So you’ve gone to great lengths to create your vision, mission, strategies, and values. You’ve communicated them (or at least you’ve tried!) to those who will perform the work – your managers and employees. After a while, you start to wonder…
- Why can’t they execute the strategy?
- Why is there conflict between groups?
- Why can’t we manage to stay within budget?
- Why are we lagging in sales performance?
- Why are we losing our talented people and keeping our malcontents?
Why? Not to oversimplify this, but the missing link between your strategy and the ability of your organization to execute the strategy is often feedback. And we’re not talking about the annual performance review type of feedback. We’re talking about feedback based on relevant, company-specific behaviors associated with role-specific requirements. Feedback from a variety of people who experience a colleague’s behavior first hand. Feedback that illustrates the gap between self perception and the perceptions of others. Customized 360ºfeedback.
Tim was hired to manage a team of marketing specialists. With a college degree and over five years of relevant experience, he seemed like the perfect fit for the job. Great references. Impressive interview. After a year, Tim’s group appears to be in trouble. The marketing campaigns have problems. Team members point fingers. Tim hasn’t smiled in weeks. Why can’t Tim perform effectively in his role? He knows how, and he wants to do well…so what is the missing link?
When given the opportunity to provide feedback on the skills, knowledge, and behaviors associated with Tim’s role requirements, several people who work with Tim on a regular basis said this: Tim is smart, he’s a good problem solver and critical thinker, and he understands the market cold. He’s open-minded and innovative. What is the missing link? He can’t prioritize work assignments – he takes on too much, gives too much weight to certain types of projects, and has trouble shifting gears.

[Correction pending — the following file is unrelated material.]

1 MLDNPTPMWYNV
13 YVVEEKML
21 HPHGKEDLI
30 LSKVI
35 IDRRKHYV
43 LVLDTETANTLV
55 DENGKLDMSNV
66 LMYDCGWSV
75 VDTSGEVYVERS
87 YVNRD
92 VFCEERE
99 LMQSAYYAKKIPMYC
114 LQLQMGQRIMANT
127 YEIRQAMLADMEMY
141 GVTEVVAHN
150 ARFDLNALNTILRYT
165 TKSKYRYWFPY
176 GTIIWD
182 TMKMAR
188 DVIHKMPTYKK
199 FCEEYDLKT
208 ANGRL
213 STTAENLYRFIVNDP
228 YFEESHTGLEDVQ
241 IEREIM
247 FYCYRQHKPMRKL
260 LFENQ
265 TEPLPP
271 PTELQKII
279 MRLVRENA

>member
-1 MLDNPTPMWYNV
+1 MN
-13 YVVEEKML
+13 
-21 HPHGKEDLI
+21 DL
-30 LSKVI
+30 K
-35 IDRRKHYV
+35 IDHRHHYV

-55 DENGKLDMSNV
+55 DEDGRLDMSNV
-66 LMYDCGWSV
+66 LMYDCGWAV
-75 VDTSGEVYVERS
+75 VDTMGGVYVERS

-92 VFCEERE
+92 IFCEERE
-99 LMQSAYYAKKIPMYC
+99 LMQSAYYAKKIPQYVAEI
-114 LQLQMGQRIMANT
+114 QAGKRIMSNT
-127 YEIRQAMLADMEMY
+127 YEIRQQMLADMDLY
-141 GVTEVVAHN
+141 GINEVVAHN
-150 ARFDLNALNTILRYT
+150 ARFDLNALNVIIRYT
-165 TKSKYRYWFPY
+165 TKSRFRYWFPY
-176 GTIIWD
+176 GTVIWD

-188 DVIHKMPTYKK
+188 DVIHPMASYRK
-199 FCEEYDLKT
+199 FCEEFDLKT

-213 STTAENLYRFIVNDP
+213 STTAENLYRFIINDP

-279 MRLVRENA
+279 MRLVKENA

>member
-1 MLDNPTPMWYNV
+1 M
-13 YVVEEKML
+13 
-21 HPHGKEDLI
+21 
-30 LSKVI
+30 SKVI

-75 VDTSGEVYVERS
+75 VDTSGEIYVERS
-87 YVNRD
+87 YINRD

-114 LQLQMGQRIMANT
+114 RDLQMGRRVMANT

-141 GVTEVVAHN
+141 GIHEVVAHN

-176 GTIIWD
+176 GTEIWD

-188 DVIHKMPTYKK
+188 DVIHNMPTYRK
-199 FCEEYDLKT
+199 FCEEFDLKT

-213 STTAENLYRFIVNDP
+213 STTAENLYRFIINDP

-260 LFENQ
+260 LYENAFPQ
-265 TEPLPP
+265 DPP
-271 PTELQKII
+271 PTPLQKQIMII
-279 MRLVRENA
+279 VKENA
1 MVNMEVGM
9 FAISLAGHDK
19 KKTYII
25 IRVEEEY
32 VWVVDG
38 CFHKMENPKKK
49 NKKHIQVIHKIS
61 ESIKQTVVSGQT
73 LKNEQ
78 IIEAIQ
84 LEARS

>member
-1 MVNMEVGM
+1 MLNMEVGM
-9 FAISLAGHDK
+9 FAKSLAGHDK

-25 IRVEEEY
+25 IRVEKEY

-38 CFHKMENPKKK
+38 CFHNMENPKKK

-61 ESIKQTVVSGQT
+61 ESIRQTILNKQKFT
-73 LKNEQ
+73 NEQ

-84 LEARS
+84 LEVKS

Can this manager be saved? The answer is yes! If Tim accepts the feedback (if it’s accurate and delivered with respect, most people do) and is given the opportunity to forge the broken link in his management performance…he may even bring his team up to peak performance.
Avoid making assumptions about why your managers and workers can’t perform as they should. Ask the right questions – relevant questions that clearly connect with your company’s requirements….not what some consulting firm thinks all managers and workers should be doing. And ask people who experience their colleagues from a variety of perspectives: boss, peers, direct reports, suppliers and in some cases, customers. Then offer the feedback in a variety of forms – raw data, comparative charts, narratives, and thought-provoking questions and action plans to help individuals and groups tighten up the links in their performance.
What feedback practices are working in your organization?